If the billions borrowed have been enough to keep businesses afloat, if life returns to normal after Easter, and if there is a huge outpouring of pent-up demand in 2021/22, we may make it out of the woods, but that is a lot of ifs. The truth is that cash grants to businesses have not been sufficient for many firms to pay the bills. Two or three more months of lockdown will finish them off.

One person’s saving is another person’s lost income. Personal nest eggs are all well and good, but they have been built up at the expense of businesses, many of which are now dead or dying. There is no guarantee that personal savings will be converted into a spending spree next year. Given the likely state of the job market, many households will consider it more sensible to save for a rainy day.

And although the government is currently borrowing cheap money, that will change. The flip side to interest rates being at an all-time low is that they can only go higher. Such is the scale of government borrowing that the public finances are now highly vulnerable to a rise in interest rates. Low interest rates require low inflation and whilst some economists consider it rather gauche to worry about inflation – which is currently running at less than 1 per cent – we should be wary when anybody, especially an economist, assures us that ‘this time will be different’.

The Bank of England printed £450 billion last year, which is where a lot of the ‘borrowing’ came from in practice. Perhaps this time will be different, but printing money like there’s no tomorrow has never been the best way to control inflation in the past.

Even if all the quantitative easing doesn’t lead to a rise in prices on the shelves, it will lead to a rise in the price of assets, such as houses, which increases the cost of living in more subtle and iniquitous ways. Governments rather like inflation because it erodes the national debt in real terms, but it also nibbles away at the wealth of the population. Weimar-style hyper-inflation is not a realistic proposition, but any amount of inflation when interest rates are at rock bottom is a stealth tax on savings.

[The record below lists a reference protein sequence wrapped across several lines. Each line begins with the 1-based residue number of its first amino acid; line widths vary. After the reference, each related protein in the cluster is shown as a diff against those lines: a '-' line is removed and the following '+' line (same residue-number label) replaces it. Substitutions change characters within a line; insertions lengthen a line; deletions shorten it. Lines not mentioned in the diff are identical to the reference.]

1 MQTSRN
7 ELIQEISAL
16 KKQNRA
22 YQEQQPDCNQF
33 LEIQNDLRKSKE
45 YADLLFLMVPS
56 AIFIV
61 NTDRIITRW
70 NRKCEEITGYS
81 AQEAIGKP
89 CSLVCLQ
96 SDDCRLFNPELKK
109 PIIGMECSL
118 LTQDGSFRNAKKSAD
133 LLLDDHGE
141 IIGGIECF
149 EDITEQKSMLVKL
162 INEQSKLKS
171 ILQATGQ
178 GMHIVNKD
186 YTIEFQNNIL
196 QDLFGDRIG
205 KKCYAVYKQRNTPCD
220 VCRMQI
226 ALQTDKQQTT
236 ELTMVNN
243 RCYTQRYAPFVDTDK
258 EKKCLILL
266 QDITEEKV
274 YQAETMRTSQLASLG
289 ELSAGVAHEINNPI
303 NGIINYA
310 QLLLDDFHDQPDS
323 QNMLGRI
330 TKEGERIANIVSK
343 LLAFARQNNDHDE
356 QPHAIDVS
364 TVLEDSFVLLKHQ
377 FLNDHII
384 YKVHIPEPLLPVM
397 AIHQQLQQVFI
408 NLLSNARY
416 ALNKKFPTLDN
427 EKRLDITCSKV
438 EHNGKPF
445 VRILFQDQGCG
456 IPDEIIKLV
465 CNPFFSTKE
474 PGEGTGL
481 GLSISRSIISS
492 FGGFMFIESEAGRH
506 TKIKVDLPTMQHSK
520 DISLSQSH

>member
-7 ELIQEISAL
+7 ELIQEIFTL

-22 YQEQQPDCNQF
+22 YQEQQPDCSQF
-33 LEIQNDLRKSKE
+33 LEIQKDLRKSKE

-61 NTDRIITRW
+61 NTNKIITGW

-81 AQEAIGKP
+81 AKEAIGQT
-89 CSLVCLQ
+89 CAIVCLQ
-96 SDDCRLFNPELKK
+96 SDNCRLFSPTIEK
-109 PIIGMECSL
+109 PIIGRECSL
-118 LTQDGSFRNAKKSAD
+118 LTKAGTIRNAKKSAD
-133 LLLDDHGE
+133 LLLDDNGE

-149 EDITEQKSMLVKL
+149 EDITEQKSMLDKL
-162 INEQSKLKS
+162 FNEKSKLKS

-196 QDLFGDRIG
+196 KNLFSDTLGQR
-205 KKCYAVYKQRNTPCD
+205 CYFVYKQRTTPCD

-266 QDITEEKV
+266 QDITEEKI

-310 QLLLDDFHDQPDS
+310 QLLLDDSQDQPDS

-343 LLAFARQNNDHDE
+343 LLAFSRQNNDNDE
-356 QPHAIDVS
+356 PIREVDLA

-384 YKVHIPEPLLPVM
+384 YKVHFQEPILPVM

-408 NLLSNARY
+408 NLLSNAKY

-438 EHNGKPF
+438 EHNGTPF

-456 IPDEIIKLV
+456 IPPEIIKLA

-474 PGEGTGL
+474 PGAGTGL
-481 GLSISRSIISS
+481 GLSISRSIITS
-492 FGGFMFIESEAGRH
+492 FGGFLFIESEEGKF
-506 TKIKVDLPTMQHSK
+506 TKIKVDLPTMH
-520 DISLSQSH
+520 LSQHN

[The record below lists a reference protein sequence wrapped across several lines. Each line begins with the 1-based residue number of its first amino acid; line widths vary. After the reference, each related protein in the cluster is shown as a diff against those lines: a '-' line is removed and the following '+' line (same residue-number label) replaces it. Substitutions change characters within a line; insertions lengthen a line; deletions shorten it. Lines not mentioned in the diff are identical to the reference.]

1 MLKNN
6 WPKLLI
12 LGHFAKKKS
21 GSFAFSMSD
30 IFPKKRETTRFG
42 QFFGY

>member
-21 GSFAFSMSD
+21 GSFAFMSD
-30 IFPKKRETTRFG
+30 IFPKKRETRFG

One way or another there will be a reckoning. You cannot shut down half the economy for months on end and paper over the cracks with funny money without paying a heavy price. We have already experienced the deepest recession in centuries. What the government does in next few weeks will dictate whether the wound leaves a light scar or turns gangrenous.

Firstly, it must throw everything at the vaccine. We could inoculate everybody over the age of 70 against Covid-19 by the end of January if we distributed 2 million doses a week. This is not just possible, it is imperative. Use the military, bribe doctors, go door to door, get Public Health England out of the way. Do whatever it takes at whatever cost and we could fully reopen society by the end of February. There could be no better use of resources at this time.

Secondly, continue to throw money at the businesses that have been forced to close and ensure the amounts are sufficient. There will be time to prosecute the fraud cases later. Having come this far, do not allow viable firms to go broke just as the tide is about to turn.

Finally, go for growth. The best way to make the national debt affordable is not to use inflation, but to make society wealthier. The conditions for economic growth and productivity are not a mystery. We need less regulation and low taxes. Low taxes may not be on the table for the time being, but Brexit offers a perfect opportunity to cut the regulatory burden. Seize it.